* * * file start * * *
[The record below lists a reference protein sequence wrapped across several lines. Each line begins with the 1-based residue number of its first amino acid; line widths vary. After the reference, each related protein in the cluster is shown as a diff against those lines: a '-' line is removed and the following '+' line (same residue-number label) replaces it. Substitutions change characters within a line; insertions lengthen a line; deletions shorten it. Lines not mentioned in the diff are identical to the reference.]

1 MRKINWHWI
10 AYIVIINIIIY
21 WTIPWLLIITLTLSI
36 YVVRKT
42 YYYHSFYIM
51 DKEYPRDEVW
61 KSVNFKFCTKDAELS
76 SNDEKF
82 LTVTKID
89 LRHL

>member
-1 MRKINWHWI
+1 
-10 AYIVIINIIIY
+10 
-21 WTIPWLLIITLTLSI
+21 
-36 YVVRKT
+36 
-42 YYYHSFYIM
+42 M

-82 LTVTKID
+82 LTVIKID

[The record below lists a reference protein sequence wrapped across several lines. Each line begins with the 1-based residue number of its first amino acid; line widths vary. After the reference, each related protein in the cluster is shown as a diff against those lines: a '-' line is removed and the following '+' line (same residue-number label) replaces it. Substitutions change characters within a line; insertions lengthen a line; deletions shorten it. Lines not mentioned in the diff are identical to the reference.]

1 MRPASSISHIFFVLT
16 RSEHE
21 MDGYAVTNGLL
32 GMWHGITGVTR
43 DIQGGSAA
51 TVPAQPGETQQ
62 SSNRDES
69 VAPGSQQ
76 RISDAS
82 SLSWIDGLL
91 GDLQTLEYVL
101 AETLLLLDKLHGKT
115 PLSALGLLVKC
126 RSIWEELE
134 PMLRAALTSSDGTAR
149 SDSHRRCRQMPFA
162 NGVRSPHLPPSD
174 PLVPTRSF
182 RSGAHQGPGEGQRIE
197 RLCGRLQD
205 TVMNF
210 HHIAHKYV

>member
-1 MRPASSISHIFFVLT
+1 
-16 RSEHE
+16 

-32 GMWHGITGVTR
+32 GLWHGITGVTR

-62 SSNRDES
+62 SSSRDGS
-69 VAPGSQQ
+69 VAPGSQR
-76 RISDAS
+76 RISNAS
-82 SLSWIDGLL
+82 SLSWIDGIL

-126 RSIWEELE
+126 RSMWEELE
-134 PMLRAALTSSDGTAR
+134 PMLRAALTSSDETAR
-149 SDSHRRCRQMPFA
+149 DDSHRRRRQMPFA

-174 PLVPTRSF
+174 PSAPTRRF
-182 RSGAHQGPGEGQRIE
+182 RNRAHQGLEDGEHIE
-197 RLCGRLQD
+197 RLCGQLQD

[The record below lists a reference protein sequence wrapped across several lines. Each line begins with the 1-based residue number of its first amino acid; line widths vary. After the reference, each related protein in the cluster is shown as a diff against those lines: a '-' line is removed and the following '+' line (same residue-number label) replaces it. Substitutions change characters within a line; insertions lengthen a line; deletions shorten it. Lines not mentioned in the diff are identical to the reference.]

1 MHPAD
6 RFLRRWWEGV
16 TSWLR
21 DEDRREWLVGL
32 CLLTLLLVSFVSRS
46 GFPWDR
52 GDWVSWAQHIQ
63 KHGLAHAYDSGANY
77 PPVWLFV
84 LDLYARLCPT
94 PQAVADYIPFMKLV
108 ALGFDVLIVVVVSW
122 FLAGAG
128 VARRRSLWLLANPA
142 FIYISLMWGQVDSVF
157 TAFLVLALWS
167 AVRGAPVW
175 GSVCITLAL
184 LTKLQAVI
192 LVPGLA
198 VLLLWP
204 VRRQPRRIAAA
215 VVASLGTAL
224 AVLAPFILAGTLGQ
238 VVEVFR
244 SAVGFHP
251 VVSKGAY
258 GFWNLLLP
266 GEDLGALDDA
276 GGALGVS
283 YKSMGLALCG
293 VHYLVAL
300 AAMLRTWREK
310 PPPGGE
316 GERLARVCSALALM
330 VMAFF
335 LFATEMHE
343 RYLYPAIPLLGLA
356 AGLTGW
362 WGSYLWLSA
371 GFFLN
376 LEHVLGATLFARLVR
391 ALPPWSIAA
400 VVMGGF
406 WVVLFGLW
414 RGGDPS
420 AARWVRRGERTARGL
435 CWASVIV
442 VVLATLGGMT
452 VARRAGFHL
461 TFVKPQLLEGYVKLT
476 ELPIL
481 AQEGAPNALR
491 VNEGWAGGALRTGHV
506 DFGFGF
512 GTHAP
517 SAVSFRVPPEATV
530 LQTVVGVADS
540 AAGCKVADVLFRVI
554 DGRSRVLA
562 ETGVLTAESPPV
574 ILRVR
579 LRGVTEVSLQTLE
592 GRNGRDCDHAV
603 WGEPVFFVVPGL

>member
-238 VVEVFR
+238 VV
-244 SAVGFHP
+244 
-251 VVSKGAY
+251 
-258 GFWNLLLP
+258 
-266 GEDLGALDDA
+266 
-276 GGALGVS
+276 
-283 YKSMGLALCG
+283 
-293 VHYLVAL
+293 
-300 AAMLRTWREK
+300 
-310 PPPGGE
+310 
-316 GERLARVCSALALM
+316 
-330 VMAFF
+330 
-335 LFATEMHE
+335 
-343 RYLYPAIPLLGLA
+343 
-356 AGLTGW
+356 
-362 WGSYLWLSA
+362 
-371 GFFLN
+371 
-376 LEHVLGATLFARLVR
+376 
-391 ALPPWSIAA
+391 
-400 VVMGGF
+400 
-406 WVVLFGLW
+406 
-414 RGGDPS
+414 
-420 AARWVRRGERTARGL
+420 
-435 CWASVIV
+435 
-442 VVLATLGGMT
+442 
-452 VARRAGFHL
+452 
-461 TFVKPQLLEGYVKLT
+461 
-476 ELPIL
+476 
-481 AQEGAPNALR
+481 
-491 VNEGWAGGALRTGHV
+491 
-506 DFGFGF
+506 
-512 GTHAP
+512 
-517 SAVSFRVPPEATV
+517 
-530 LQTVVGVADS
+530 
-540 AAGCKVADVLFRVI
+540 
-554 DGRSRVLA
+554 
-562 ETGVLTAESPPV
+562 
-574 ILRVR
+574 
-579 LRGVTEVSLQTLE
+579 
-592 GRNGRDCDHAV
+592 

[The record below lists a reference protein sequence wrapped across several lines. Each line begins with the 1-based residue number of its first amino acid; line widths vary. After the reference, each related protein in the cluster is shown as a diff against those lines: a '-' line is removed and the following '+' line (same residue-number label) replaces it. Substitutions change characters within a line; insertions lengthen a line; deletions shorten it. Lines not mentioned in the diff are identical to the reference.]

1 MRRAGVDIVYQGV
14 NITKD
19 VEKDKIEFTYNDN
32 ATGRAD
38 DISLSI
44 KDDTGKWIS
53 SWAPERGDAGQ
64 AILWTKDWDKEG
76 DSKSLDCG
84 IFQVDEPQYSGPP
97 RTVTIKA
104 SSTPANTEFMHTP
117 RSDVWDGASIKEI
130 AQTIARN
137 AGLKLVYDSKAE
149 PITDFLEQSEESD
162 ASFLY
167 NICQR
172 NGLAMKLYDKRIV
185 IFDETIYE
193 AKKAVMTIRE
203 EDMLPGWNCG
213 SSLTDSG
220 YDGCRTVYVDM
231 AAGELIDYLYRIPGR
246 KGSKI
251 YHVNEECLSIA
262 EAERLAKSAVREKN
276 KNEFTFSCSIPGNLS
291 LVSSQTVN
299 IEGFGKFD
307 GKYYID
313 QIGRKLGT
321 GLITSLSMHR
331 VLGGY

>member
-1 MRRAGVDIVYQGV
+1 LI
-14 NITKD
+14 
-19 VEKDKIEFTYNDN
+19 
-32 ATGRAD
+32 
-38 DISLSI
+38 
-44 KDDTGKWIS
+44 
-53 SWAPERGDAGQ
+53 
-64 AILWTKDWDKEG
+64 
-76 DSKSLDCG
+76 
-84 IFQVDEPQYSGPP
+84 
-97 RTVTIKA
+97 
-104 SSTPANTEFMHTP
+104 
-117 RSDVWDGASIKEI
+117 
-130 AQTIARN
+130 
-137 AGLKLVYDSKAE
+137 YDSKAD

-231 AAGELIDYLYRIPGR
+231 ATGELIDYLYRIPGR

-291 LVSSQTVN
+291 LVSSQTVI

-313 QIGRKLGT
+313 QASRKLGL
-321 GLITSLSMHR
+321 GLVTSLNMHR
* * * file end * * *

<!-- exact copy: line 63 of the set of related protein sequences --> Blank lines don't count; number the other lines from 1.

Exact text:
-126 RSIWEELE